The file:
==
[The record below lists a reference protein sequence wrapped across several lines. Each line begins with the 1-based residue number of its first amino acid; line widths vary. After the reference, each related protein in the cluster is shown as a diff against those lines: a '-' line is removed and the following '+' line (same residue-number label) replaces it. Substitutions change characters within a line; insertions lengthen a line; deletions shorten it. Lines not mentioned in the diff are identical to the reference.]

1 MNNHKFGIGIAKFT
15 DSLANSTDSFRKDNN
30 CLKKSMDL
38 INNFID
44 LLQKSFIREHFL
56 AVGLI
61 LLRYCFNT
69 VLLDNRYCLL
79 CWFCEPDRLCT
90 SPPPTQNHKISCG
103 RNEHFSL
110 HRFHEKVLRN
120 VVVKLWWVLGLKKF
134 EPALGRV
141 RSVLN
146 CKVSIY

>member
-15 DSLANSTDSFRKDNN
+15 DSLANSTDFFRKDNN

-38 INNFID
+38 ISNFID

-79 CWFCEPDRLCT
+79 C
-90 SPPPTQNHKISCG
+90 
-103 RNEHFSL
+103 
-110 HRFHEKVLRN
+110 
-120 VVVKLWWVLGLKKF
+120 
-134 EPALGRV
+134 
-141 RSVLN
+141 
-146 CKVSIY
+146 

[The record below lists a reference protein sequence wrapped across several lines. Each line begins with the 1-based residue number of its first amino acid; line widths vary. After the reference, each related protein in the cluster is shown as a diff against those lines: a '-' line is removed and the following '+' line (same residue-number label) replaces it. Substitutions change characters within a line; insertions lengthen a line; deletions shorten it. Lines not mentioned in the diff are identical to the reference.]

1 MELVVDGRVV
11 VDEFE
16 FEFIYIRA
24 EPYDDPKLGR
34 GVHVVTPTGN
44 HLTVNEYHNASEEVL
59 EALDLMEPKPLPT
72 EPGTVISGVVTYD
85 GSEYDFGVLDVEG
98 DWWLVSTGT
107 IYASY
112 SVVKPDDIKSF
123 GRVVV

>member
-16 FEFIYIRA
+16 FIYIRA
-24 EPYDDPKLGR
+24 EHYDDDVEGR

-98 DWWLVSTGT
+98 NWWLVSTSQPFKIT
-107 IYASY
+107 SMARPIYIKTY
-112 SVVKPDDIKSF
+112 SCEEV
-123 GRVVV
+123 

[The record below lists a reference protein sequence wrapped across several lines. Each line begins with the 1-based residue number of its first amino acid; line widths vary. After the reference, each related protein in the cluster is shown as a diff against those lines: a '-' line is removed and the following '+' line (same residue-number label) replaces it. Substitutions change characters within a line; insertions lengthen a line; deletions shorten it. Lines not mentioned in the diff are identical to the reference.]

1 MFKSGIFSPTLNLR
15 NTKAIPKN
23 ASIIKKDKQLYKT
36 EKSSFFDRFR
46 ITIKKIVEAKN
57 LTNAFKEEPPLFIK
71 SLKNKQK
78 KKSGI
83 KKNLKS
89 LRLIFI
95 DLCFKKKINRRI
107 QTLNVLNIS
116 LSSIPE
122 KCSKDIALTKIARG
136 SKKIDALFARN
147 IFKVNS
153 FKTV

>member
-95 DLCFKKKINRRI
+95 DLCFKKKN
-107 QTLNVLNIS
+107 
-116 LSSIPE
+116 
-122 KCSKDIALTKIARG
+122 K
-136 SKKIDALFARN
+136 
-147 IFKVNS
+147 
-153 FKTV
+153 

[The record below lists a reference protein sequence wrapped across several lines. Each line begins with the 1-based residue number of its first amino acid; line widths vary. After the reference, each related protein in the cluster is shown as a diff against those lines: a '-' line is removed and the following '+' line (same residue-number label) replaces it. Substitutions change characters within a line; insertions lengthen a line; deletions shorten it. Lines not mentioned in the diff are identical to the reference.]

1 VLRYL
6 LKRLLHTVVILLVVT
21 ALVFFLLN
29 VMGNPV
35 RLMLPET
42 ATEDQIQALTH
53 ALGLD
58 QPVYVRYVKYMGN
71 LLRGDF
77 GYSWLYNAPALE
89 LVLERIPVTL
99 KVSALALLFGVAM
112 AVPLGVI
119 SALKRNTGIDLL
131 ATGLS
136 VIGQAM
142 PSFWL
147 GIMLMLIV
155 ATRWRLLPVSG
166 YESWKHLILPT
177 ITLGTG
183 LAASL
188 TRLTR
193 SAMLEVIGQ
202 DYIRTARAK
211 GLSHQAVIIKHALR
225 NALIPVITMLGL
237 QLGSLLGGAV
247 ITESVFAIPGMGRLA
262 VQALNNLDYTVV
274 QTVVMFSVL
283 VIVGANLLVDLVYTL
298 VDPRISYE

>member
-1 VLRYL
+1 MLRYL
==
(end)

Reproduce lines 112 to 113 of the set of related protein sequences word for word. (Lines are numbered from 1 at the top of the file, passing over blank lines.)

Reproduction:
112 AVPLGVI
119 SALKRNTGIDLL